Douglas K. Owens, MD, MS
Disclaimer: The views expressed in this article are those of the author and do not necessarily reflect the position or policy of the Department of Veterans Affairs or the U.S. government.
Acknowledgment: The author thanks Alan M. Garber, MD, PhD, and Sara H. Cody, MD, for their comments and suggestions.
Potential Conflicts of Interest: Disclosures can be viewed at www.acponline.org/authors/icmje/ConflictOfInterestForms.do?msNum=M11-0687.
Requests for Single Reprints: Douglas K. Owens, MD, MS, Center for Primary Care and Outcomes Research, Stanford University, 117 Encina Commons, Stanford, CA 4305-6019; e-mail, email@example.com.
Owens D.; Improving Practice Guidelines With Patient-Specific Recommendations. Ann Intern Med. 2011;154:638-639. doi: 10.7326/0003-4819-154-9-201105030-00010
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Published: Ann Intern Med. 2011;154(9):638-639.
Clinical practice guidelines aim to help providers make decisions that optimize patient care (1). Both developers and users of guidelines understand that guidelines could be improved by tailoring the recommendations to the specific circumstances of an individual patient. Tailored guideline recommendations may improve health outcomes when a group of patients can be divided into subgroups in which the tailored recommendations would increase benefits, reduce harms, or save costs relative to more generic recommendations. For example, a guideline for hypertension may recommend antihypertensive treatment in patients whose blood pressure is higher than 140/90 mm Hg. However, patients with diabetes or high cardiovascular risk may benefit from receiving treatment at lower blood pressures, whereas other patients may benefit from less aggressive treatment.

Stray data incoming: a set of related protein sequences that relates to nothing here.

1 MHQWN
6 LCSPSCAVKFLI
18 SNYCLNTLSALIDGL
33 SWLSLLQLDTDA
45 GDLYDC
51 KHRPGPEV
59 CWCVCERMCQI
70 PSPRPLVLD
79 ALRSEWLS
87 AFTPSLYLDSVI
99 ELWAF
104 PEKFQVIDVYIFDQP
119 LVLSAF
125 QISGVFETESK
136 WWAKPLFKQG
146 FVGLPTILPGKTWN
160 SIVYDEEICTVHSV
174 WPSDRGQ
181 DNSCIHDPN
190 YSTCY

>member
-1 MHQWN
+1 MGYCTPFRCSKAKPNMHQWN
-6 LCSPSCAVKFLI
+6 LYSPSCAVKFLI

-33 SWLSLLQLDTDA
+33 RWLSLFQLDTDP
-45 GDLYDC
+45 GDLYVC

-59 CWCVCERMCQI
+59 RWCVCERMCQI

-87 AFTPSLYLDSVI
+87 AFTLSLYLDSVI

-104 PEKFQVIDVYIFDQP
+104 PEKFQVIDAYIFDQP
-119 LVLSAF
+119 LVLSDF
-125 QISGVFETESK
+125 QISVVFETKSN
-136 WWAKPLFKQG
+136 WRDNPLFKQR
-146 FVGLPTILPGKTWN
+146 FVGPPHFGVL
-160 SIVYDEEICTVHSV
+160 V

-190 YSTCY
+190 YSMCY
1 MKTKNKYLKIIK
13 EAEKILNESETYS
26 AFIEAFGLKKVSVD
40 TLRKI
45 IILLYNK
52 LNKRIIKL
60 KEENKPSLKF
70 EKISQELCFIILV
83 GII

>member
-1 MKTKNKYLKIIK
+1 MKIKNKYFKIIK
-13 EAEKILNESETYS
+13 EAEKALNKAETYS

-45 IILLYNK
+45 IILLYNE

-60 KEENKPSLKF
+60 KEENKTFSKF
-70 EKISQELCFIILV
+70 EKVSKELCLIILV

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Cardiology, Endocrine and Metabolism, Nephrology, Diabetes, Hypertension.
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Print ISSN: 0003-4819 | Online ISSN: 1539-3704
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